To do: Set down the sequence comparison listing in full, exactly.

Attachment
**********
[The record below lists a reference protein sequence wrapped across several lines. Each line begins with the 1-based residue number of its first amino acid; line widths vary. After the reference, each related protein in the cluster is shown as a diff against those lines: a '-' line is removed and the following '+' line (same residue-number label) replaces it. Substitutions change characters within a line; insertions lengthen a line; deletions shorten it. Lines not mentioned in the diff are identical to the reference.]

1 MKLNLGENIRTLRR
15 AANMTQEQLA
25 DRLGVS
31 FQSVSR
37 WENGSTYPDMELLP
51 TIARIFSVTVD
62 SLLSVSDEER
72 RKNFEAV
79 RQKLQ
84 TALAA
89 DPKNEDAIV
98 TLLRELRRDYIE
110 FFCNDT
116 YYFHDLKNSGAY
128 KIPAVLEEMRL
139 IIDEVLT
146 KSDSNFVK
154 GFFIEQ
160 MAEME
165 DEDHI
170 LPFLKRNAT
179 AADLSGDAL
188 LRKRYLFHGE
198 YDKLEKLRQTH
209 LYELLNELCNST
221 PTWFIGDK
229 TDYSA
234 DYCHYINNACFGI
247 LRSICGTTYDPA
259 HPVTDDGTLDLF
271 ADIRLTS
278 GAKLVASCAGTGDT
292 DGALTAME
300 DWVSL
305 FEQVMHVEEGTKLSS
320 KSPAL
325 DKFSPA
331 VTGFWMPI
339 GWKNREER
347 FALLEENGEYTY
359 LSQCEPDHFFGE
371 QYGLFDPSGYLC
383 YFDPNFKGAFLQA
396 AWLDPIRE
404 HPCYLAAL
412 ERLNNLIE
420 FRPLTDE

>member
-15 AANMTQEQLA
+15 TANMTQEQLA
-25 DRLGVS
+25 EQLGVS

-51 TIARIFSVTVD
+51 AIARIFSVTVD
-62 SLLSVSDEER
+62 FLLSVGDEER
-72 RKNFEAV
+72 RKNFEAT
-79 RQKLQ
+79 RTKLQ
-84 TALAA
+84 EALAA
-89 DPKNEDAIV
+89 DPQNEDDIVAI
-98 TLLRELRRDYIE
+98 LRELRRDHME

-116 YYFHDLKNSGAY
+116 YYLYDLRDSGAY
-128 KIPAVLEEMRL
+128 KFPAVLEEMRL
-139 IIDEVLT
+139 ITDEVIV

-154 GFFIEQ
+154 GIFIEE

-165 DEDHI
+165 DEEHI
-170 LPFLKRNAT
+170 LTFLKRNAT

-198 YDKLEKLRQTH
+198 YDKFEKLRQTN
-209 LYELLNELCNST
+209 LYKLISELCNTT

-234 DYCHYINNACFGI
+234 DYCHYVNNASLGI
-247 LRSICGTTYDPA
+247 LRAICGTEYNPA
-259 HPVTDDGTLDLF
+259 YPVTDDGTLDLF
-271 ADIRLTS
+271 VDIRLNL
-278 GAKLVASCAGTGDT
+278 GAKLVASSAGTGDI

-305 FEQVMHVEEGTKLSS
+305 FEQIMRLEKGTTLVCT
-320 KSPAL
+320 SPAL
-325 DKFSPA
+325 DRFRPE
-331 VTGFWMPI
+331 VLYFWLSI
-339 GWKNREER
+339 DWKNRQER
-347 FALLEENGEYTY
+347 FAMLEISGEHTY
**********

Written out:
[The record below lists a reference protein sequence wrapped across several lines. Each line begins with the 1-based residue number of its first amino acid; line widths vary. After the reference, each related protein in the cluster is shown as a diff against those lines: a '-' line is removed and the following '+' line (same residue-number label) replaces it. Substitutions change characters within a line; insertions lengthen a line; deletions shorten it. Lines not mentioned in the diff are identical to the reference.]

1 MKLNLGENIRTLRR
15 AANMTQEQLA
25 DRLGVS
31 FQSVSR
37 WENGSTYPDMELLP
51 TIARIFSVTVD
62 SLLSVSDEER
72 RKNFEAV
79 RQKLQ
84 TALAA
89 DPKNEDAIV
98 TLLRELRRDYIE
110 FFCNDT
116 YYFHDLKNSGAY
128 KIPAVLEEMRL
139 IIDEVLT
146 KSDSNFVK
154 GFFIEQ
160 MAEME
165 DEDHI
170 LPFLKRNAT
179 AADLSGDAL
188 LRKRYLFHGE
198 YDKLEKLRQTH
209 LYELLNELCNST
221 PTWFIGDK
229 TDYSA
234 DYCHYINNACFGI
247 LRSICGTTYDPA
259 HPVTDDGTLDLF
271 ADIRLTS
278 GAKLVASCAGTGDT
292 DGALTAME
300 DWVSL
305 FEQVMHVEEGTKLSS
320 KSPAL
325 DKFSPA
331 VTGFWMPI
339 GWKNREER
347 FALLEENGEYTY
359 LSQCEPDHFFGE
371 QYGLFDPSGYLC
383 YFDPNFKGAFLQA
396 AWLDPIRE
404 HPCYLAAL
412 ERLNNLIE
420 FRPLTDE

>member
-15 AANMTQEQLA
+15 TANMTQEQLA
-25 DRLGVS
+25 EQLGVS

-51 TIARIFSVTVD
+51 AIARIFSVTVD
-62 SLLSVSDEER
+62 FLLSVGDEER
-72 RKNFEAV
+72 RKNFEAT
-79 RQKLQ
+79 RTKLQ
-84 TALAA
+84 EALAA
-89 DPKNEDAIV
+89 DPQNEDDIVAI
-98 TLLRELRRDYIE
+98 LRELRRDHME

-116 YYFHDLKNSGAY
+116 YYLYDLRDSGAY
-128 KIPAVLEEMRL
+128 KFPAVLEEMRL
-139 IIDEVLT
+139 ITDEVIV

-154 GFFIEQ
+154 GIFIEE

-165 DEDHI
+165 DEEHI
-170 LPFLKRNAT
+170 LTFLKRNAT

-198 YDKLEKLRQTH
+198 YDKFEKLRQTN
-209 LYELLNELCNST
+209 LYKLISELCNTT

-234 DYCHYINNACFGI
+234 DYCHYVNNASLGI
-247 LRSICGTTYDPA
+247 LRAICGTEYNPA
-259 HPVTDDGTLDLF
+259 YPVTDDGTLDLF
-271 ADIRLTS
+271 VDIRLNL
-278 GAKLVASCAGTGDT
+278 GAKLVASSAGTGDI

-305 FEQVMHVEEGTKLSS
+305 FEQIMRLEKGTTLVCT
-320 KSPAL
+320 SPAL
-325 DKFSPA
+325 DRFRPE
-331 VTGFWMPI
+331 VLYFWLSI
-339 GWKNREER
+339 DWKNRQER
-347 FALLEENGEYTY
+347 FAMLEISGEHTY